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Asking businesses to enforce vaccine card is too much, says South Shuswap chamber

Chamber says businesses are already struggling with restrictions, impact of wildfires
The South Shuswap Chamber of Commerce is concerned local businesses will be burdened with enforcing the B.C. government’s proposed vaccine card. (File photo)

The South Shuswap Chamber of Commerce argues local businesses shouldn’t be burdened with having to enforce a provincial vaccine passport system.

On Thursday, Aug. 26, the chamber issued a statement in support of using every tool available to ensure businesses can stay open in the ongoing COVID-19 pandemic. One tool, the proposed B.C. vaccine card that is to be implemented on Sept. 13, gives the chamber cause for concern. According to the province, as of the Sept. 13, proof of one COVID-19 vaccine dose will be required for a variety of indoor activities, as well as patio dining. By Oct. 24, proof of two doses will be required for those activities.

The South Shuswap chamber is concerned that businesses will be tasked with having to enforce these requirements.

“While it may make sense to see the wearing of masks returned temporarily or for the rollout of a vaccine passport program, it simply cannot be left to frontline staff to enforce these policies,” said chamber president Lynn Ewart.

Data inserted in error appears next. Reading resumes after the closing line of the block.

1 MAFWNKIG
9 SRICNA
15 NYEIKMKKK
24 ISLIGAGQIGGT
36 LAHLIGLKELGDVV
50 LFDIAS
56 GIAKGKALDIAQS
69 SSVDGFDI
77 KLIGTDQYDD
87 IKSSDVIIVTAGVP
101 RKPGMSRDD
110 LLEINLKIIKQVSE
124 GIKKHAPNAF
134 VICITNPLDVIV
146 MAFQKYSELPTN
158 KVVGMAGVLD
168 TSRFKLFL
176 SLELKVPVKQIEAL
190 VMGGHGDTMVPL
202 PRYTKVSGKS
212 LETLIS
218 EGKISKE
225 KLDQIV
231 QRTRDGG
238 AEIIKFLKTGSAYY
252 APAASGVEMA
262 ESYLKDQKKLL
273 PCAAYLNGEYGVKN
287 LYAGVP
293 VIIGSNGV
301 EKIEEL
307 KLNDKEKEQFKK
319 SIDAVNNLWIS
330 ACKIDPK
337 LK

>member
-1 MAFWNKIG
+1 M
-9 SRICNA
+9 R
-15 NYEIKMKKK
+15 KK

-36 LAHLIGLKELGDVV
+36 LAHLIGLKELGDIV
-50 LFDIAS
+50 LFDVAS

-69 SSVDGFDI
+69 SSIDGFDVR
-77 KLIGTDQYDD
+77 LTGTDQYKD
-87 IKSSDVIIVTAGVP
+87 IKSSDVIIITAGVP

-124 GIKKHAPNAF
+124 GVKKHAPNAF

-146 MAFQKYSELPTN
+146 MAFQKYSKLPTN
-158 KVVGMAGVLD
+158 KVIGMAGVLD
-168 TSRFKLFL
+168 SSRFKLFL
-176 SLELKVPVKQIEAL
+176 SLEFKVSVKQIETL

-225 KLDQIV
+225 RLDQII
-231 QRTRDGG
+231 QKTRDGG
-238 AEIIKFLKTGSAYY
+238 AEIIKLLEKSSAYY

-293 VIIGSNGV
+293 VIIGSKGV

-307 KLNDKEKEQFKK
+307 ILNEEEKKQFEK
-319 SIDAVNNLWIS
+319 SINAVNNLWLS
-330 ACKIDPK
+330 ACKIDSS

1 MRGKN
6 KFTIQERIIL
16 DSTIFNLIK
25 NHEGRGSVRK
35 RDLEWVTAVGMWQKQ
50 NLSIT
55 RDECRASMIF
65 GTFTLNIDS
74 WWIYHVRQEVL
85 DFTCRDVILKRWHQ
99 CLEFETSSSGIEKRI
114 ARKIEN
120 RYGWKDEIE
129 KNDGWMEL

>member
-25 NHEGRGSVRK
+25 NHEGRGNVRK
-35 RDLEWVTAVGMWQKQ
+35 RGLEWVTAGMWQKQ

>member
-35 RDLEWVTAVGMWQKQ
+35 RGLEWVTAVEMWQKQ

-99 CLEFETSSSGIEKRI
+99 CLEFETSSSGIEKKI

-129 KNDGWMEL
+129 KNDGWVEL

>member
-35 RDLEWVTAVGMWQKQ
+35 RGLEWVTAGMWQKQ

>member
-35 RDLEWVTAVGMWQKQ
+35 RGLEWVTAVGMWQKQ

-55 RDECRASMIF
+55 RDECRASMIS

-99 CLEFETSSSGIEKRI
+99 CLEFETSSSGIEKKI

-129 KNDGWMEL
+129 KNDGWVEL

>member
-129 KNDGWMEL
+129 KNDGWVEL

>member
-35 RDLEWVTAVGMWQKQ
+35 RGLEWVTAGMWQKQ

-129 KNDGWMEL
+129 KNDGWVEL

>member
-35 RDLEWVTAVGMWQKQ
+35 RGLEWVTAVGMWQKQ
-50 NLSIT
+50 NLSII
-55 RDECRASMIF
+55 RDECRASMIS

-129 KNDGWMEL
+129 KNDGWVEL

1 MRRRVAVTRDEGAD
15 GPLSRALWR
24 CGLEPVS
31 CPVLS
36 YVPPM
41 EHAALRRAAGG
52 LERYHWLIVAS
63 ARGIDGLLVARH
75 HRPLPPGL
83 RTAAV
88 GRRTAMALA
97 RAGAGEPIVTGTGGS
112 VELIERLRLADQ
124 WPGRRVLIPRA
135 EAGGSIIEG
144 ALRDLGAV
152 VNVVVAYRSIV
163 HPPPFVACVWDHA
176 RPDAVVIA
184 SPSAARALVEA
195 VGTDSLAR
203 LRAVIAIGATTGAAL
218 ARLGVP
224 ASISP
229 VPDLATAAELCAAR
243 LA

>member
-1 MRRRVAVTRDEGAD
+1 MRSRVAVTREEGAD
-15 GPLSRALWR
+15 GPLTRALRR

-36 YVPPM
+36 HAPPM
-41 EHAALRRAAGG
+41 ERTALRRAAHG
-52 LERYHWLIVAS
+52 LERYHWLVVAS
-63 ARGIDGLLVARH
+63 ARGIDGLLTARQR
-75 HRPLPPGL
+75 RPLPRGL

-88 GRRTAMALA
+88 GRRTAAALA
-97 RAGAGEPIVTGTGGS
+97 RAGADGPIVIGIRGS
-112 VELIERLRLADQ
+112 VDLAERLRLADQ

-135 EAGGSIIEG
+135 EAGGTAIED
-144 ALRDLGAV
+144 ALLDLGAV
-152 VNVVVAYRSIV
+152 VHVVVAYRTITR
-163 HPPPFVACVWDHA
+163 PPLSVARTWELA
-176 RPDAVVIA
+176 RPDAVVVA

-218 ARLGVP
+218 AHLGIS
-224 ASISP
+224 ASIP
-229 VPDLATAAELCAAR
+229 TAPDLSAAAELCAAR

“Employers have struggled through this pandemic for over a year-and-a-half. A massive labour shortage is challenging our business owners to find and retain staff. Now the province is asking business owners and their frontline staff to enforce this mandate. It’s simply too much to ask of them.”

A full list of settings where proof of vaccination will be required, as well as more information, is available on the government of B.C.’s website.

As of Aug. 23, Provincial health officer Dr. Bonnie Henry said children under 12 will be exempt from the card. However, people who are unable to receive a COVID-19 vaccine for health or religious reasons will not be exempt. Cards won’t be necessary at grocery and retail stores or places of worship. They also won’t be required for K-12 schools and before and after-school programs, which are governed by their own guidelines.

Chamber executive director Karen Brown noted how over the past 18 months, local businesses have fought through the pandemic to keep their doors open. She said in addition to staff shortages, employers have also had to contend with this summer’s wildfire situation, the resulting smoke, misleading media coverage and the return of pandemic related restrictions including a provincial advisory not to travel to this region.

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“Our businesses are struggling to cope and we are trying to understand how the frontline staff are going to manage this and what tools, if any, they will be given to do so,” said Brown.

The chamber will continue to work with its regional partners and the Thompson Okanagan Tourism Association, the Tourism Industry Association of British Columbia and the BC Chamber of Commerce to advocate at the provincial level for “reasonable and effective implementation of plans moving forward,” reiterating the words of BC Chamber CEO Fiona Famulak, that “It is incumbent on government to work with us on the program details to ensure it is fair, effective and prioritizes the safety of the business owners, employees and workers responsible for program enforcement.”
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